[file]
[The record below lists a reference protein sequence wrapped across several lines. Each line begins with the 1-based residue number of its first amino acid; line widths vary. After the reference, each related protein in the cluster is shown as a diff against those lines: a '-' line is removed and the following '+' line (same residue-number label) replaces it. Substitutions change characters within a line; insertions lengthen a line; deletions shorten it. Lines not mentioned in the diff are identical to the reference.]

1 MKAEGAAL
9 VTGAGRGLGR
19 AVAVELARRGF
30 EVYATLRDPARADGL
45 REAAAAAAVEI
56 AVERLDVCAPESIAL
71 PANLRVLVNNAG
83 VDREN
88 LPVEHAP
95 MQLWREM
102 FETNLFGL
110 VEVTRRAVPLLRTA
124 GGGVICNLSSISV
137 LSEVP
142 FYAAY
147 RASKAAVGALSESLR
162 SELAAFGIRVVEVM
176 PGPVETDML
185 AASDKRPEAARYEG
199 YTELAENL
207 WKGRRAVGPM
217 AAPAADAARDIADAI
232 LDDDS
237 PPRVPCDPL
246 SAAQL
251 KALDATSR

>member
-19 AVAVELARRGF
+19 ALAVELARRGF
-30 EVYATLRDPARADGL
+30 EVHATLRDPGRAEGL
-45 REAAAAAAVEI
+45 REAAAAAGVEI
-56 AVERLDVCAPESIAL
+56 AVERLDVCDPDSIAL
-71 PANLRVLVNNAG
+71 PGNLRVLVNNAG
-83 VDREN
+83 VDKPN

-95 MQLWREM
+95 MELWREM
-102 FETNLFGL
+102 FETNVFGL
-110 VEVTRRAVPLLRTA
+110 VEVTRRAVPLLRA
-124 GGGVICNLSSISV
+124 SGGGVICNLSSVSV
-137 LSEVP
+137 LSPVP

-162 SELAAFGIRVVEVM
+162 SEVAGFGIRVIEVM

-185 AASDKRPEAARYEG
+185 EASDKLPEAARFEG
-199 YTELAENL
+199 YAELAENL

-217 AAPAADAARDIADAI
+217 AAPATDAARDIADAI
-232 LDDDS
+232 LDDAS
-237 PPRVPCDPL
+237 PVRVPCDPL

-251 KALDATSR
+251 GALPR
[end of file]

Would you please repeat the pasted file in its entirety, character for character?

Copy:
[The record below lists a reference protein sequence wrapped across several lines. Each line begins with the 1-based residue number of its first amino acid; line widths vary. After the reference, each related protein in the cluster is shown as a diff against those lines: a '-' line is removed and the following '+' line (same residue-number label) replaces it. Substitutions change characters within a line; insertions lengthen a line; deletions shorten it. Lines not mentioned in the diff are identical to the reference.]

1 MKAEGAAL
9 VTGAGRGLGR
19 AVAVELARRGF
30 EVYATLRDPARADGL
45 REAAAAAAVEI
56 AVERLDVCAPESIAL
71 PANLRVLVNNAG
83 VDREN
88 LPVEHAP
95 MQLWREM
102 FETNLFGL
110 VEVTRRAVPLLRTA
124 GGGVICNLSSISV
137 LSEVP
142 FYAAY
147 RASKAAVGALSESLR
162 SELAAFGIRVVEVM
176 PGPVETDML
185 AASDKRPEAARYEG
199 YTELAENL
207 WKGRRAVGPM
217 AAPAADAARDIADAI
232 LDDDS
237 PPRVPCDPL
246 SAAQL
251 KALDATSR

>member
-19 AVAVELARRGF
+19 ALAVELARRGF
-30 EVYATLRDPARADGL
+30 EVHATLRDPGRAEGL
-45 REAAAAAAVEI
+45 REAAAAAGVEI
-56 AVERLDVCAPESIAL
+56 AVERLDVCDPDSIAL
-71 PANLRVLVNNAG
+71 PGNLRVLVNNAG
-83 VDREN
+83 VDKPN

-95 MQLWREM
+95 MELWREM
-102 FETNLFGL
+102 FETNVFGL
-110 VEVTRRAVPLLRTA
+110 VEVTRRAVPLLRA
-124 GGGVICNLSSISV
+124 SGGGVICNLSSVSV
-137 LSEVP
+137 LSPVP

-162 SELAAFGIRVVEVM
+162 SEVAGFGIRVIEVM

-185 AASDKRPEAARYEG
+185 EASDKLPEAARFEG
-199 YTELAENL
+199 YAELAENL

-217 AAPAADAARDIADAI
+217 AAPATDAARDIADAI
-232 LDDDS
+232 LDDAS
-237 PPRVPCDPL
+237 PVRVPCDPL

-251 KALDATSR
+251 GALPR